- Herbst JH, Jacobs ED, Finlayson TJ, McKleroy VS, Neumann MS, Crepaz N. Estimating HIV prevalence and risk behaviors of transgender persons in the United States: a systematic reviewexternal icon. AIDS Behav 2008;12(1):1-17.
- Hotton AL, Garofalo R, Kuhns LM, and Johnson AK. Substance use as a mediator of the relationship between life stress and sexual risk among young transgender womenexternal icon. AIDS Educ Prev 2013;25(1):62-71.
- James, S. E., Herman, J. L., Rankin, S., Keisling, M., Mottet, L., & Anafi, M.. The Report of the 2015 U.S. Transgender Survey pdf icon[PDF – 2 MB]external icon. Washington, DC: National Center for Transgender Equality; 2016.
- Meerwijk EL, Sevelius JM. Transgender population size in the United States: a meta-regression of population-based probability samplesexternal icon. Am J Public Health 2017; 107(2):e1-e8.
- Mizuno Y, Frazier EL, Huang P, Skarbinski J. Characteristics of transgender women living with HIV receiving medical care in the United Statesexternal icon. LGBT Health 2015;2(00):1-7.
- New York City Department of Health and Mental Hygiene. Surveillance slide sets: HIV among people identified as transgender in New York City, 2011-2015external icon. December 2016. Accessed January 28, 2019.
- Nuttbrock L, Hwahng S, Bockting W, et al. Lifetime risk factors for HIV/sexually transmitted infections among male-to-female transgender personsexternal icon. J Acquir Immun Def Syndr 2009;52(3):417–21.
- Reisner SL, Perkovich B, and Mimiaga MJ. A mixed methods study of the sexual health needs of New England transmen who have sex with nontransgender menexternal icon. AIDS Patient Care STDS 2010;24(8):501-13.
- Rowniak S, Chesla C, Rose CD, Holzemer WL. Transmen: the HIV risk of gay identityexternal icon. AIDS Educ Prev 2011;23(6):508-20.
- Sanchez T, Finlayson T, Murrill C, Guilin V, Dean L. Risk behaviors and psychosocial stressors in the New York City House Ball community: a comparison of men and transgender women who have sex with menexternal icon. AIDS Behav 2010;14:351-8.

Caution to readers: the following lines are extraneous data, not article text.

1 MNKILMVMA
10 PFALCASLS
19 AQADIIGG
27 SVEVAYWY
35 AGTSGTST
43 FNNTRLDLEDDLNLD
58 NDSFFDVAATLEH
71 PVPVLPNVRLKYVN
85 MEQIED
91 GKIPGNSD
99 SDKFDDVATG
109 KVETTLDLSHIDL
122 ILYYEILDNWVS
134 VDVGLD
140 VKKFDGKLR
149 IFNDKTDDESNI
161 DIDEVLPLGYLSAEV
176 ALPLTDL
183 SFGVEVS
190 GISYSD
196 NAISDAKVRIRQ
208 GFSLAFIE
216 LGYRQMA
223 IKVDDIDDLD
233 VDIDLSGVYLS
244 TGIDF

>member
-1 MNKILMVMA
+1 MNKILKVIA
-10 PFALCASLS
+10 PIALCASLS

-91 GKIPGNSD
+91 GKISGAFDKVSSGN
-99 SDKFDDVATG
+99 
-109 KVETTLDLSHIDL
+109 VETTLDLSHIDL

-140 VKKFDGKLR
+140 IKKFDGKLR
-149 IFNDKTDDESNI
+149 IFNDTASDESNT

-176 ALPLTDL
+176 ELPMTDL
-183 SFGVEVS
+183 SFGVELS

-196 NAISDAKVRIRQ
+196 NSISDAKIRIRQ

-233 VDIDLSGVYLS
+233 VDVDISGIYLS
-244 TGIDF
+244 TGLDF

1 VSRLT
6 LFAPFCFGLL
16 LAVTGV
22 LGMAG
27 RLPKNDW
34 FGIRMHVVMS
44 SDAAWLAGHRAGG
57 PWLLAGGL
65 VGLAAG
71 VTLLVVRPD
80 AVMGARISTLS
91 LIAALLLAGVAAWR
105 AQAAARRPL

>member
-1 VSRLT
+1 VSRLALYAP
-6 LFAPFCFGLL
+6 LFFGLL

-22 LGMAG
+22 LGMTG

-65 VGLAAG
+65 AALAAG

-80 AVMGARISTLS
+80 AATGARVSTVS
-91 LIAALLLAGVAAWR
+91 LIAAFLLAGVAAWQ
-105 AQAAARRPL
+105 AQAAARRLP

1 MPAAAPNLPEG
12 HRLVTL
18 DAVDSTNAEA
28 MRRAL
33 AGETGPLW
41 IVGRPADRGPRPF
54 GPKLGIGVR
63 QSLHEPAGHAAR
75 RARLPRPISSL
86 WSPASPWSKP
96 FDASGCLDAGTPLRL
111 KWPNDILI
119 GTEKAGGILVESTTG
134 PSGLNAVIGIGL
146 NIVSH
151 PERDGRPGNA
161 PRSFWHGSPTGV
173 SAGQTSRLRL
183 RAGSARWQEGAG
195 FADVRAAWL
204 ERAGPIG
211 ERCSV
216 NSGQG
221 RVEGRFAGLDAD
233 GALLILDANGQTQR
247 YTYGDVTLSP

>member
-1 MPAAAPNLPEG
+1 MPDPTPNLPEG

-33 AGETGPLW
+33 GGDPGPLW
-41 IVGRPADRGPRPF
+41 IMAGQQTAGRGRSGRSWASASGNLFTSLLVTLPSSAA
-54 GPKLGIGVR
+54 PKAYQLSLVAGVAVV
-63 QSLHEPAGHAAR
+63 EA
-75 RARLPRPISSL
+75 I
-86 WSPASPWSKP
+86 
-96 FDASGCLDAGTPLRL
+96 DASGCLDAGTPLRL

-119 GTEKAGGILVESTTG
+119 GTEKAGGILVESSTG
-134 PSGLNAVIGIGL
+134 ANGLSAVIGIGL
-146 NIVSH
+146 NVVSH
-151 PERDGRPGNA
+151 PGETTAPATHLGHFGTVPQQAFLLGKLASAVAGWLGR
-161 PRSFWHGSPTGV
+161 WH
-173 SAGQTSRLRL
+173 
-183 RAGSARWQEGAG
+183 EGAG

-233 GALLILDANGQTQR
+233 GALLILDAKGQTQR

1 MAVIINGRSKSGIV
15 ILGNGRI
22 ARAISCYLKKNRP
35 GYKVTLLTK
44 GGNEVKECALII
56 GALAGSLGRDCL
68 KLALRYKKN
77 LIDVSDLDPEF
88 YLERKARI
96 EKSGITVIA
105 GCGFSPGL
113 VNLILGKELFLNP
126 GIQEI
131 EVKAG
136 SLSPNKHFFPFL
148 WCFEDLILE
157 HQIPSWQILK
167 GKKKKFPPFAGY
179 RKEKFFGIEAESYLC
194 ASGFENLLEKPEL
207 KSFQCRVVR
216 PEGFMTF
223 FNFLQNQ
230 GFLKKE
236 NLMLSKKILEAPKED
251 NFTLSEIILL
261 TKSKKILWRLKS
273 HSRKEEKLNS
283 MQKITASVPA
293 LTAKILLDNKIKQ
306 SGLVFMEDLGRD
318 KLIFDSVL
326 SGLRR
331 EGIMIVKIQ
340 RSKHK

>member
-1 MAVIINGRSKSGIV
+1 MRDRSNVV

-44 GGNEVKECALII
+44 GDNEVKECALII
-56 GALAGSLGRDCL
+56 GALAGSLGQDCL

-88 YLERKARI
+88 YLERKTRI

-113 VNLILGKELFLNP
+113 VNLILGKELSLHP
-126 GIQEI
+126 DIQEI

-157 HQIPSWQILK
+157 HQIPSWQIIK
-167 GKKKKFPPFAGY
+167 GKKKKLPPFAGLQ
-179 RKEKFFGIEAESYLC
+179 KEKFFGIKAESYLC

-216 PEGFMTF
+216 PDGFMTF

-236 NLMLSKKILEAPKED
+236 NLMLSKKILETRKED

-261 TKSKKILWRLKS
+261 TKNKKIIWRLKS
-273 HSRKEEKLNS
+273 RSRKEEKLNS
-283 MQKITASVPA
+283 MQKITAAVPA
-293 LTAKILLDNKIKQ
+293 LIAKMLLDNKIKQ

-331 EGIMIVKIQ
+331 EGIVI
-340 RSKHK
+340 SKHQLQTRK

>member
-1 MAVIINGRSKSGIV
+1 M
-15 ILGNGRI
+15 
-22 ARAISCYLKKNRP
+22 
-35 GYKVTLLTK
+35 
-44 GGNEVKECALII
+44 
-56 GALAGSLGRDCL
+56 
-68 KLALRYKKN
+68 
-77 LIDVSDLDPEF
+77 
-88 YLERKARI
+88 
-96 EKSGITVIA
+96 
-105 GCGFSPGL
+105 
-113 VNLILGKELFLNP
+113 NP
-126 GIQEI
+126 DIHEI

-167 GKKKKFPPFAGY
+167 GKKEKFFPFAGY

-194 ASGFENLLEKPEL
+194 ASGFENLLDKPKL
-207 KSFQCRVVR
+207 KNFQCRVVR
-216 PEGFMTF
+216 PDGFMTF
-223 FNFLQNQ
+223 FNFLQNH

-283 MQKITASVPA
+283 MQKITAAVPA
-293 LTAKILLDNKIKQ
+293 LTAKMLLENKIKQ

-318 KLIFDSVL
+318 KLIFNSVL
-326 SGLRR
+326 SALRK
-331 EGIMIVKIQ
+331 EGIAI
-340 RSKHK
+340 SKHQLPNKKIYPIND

- HIV testing among transgender women and men — 27 states and Guam, 2014–2015. MMWR 2017;66:883–887.
- Lemons A, Beer L, Finlayson T, Hubbard McCree D, Lentine D, Shouse RL. Characteristics of HIV-positive transgender men receiving medical care: United States, 2009–2014external icon. Am J Public Health 2018;108(1):128-30.
- Reisner SL, Jadwin-Cakmak L, White Hughto JM, Martinez M, Salomon L, Harper GW. Characterizing the HIV prevention and care continua in a sample of transgender youth in the U.S.external icon AIDS Behav. 2017; 21(12):3312-3327.
- Poteat T, Malik M, Scheim A, Elliott A. HIV prevention among transgender populations: knowledge gaps and evidence for actionexternal icon. Curr HIV/AIDS Rep. 2017;14(4):141-152.
- Mizuno Y, Frazier EL, Huang P, Skarbinski J.Characteristics of transgender women living with HIV receiving medicalcare in the United States.external icon LGBT Health. 2015;2(3):228-34.
- National Center for Transgender Equality; Annual report 2016. the t’s not silent. pdf icon[PDF – 3 MB]external icon